Candidate six Date: Nov, 1999
Indirect ophthalmoscopy of both fundi with a 20D lens. The patient had extensive bilateral pan-photocoagulation, the right macula had a dense macular pucker. The patient had obvious diabetic retinopathy but the examiner asked me for a list of causes which can give rise to peripheral neovascularisation.
Indirect ophthalmoscopy of the right fundus with a 20 D lens. The patient has a pigmented choroidal lesion in the right supero-temporal quadrant. I was asked questions on the differential diagnosis and the possible treatment for choroidal melanoma.
Slit-lamp examination of the anterior segment. There was a right pseudo-phakia and keratic precipitates (mutton-fat appearance). The examiner asked for the possible causes of granulomatous uveitis and the investigations that I will carry out.
Anterior segment examination with a slit-lamp. The right eye was pseudophakic and the left eye had pseudo-exfoliation. Posterior segment examination showed increased cup/disc ratio in both eyes. Questions on the management of glaucoma in pseudo-exfoliation vs primary open angle glaucoma and the potential complications during cataract examination in this patient.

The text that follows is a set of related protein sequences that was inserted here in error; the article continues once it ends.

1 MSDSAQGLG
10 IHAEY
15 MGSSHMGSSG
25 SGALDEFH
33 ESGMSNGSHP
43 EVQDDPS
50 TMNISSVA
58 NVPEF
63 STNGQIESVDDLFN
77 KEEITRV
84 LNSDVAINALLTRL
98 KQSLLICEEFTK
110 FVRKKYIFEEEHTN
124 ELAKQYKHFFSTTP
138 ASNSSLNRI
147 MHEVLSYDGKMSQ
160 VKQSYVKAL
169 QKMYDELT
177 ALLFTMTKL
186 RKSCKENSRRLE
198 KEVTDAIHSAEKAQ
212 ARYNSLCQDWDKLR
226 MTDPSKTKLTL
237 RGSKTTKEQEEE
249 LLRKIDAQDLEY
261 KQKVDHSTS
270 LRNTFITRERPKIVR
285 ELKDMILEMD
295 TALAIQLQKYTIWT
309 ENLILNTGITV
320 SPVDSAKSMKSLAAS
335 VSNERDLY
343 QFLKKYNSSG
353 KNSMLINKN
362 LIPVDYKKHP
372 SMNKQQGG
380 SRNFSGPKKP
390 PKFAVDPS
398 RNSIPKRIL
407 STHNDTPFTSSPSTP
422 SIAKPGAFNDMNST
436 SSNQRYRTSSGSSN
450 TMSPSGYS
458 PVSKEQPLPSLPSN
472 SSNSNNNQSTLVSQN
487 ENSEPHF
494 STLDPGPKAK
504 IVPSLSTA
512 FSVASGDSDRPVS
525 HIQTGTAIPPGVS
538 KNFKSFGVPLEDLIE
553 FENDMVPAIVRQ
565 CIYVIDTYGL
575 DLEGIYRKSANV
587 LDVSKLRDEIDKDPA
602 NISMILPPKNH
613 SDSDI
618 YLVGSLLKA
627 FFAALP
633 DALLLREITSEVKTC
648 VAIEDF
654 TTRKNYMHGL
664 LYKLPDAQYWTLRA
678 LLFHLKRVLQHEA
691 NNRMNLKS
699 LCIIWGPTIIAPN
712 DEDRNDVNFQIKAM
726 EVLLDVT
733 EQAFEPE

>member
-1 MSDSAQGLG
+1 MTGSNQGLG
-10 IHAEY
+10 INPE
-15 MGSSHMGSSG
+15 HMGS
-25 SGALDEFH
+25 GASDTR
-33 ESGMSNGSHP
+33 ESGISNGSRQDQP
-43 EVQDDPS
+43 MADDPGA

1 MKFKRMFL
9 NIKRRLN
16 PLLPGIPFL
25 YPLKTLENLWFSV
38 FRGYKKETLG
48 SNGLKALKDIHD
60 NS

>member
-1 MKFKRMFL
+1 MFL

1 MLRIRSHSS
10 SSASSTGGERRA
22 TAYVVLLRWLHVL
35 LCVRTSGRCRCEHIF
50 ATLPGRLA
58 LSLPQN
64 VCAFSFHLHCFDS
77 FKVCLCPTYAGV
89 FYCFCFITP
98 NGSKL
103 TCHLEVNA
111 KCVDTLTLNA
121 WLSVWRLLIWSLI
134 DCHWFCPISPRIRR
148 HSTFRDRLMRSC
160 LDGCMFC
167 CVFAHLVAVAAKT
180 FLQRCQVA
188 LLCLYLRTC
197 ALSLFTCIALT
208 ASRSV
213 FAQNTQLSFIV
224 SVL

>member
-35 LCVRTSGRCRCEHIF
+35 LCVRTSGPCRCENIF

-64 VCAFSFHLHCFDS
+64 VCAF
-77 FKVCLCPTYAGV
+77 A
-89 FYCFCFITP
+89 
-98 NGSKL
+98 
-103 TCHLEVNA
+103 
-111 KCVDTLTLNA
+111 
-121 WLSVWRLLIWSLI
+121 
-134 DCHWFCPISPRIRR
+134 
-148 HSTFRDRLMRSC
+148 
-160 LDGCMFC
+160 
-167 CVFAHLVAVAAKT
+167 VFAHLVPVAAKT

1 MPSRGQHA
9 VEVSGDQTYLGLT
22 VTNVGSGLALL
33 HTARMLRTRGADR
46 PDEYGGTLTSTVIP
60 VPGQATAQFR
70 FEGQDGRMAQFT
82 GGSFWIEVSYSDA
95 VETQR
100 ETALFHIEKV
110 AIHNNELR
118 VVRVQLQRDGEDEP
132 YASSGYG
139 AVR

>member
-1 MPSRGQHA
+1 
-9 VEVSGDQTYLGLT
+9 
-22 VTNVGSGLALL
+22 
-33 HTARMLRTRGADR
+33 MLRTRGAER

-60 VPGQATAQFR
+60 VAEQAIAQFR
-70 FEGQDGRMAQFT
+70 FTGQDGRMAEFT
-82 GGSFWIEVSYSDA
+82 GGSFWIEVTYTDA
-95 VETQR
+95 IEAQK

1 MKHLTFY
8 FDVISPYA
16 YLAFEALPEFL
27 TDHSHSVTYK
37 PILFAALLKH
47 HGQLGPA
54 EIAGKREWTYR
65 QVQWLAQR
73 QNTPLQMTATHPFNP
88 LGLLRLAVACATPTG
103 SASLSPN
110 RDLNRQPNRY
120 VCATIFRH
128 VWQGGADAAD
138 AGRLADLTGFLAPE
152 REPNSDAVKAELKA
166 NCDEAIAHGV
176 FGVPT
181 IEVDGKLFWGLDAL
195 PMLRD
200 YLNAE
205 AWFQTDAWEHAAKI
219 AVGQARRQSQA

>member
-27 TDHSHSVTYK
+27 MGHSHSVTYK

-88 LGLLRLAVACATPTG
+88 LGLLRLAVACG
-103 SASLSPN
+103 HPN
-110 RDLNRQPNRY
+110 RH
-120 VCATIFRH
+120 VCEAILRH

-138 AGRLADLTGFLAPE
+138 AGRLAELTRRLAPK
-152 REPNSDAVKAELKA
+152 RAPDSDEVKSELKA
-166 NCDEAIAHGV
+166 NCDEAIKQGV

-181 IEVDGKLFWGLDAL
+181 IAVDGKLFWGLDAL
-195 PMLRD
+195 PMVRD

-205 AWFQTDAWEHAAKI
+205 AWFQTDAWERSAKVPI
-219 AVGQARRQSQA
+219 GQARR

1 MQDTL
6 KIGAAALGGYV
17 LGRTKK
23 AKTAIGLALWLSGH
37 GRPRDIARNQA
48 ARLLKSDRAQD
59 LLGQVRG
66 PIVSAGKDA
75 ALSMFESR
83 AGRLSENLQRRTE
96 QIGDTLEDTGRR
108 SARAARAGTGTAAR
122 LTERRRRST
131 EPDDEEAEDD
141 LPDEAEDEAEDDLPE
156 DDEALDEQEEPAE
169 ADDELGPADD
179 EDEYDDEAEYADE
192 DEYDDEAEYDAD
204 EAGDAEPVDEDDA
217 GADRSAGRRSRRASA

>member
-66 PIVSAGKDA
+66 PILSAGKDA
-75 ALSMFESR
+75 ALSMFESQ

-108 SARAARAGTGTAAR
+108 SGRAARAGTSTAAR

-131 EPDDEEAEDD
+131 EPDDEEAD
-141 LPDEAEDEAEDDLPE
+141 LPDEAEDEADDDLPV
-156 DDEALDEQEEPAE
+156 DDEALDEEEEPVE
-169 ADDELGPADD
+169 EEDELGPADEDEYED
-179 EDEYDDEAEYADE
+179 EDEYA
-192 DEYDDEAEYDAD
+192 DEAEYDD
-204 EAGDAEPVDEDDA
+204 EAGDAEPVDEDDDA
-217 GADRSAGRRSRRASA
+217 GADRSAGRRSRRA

I was asked to perform a cover/uncover tests on a patient with Down's syndrome. There was a right exotropia which was worse for distance than near. Ocular motility was normal. Slit-lamp revealed a right cataract.
Neurology / Medical Ophthalmology
The patient had bilateral ptosis and 'myotonic' facies. The examiner asked me what I would like to do next. I chose to shake his hand but there was no evidence of delayed relaxation as would be expected in myotonic dystrophy. I then asked to examine the ocular motility. He had restricted eye movement in both eyes and the right diagnosis was chronic progressive external ophthalmoplegia.
Direct ophthalmoscopy. The patient had a right branch retinal vein occlusion with macular oedema. Questions on the management and the findings of Branch Retinal Vein Occlusion Study.
Examination of the lenses with a direct ophthalmoscope. There was bilateral cataract and a right ectopia lentis. This was confirmed on the slit-lamp. Questions on the differential diagnosis of ectopia lentis.
Pupillary examination. The patient had a left relative afferent pupillary defect. I was asked what clinical test I would like to do next. I chose to perform the visual field test (in hindsight I should have asked to examine the posterior segment). The patient appeared to have a left supero-temporal field defect. I was asked to give a differential diagnosis for the field defect.
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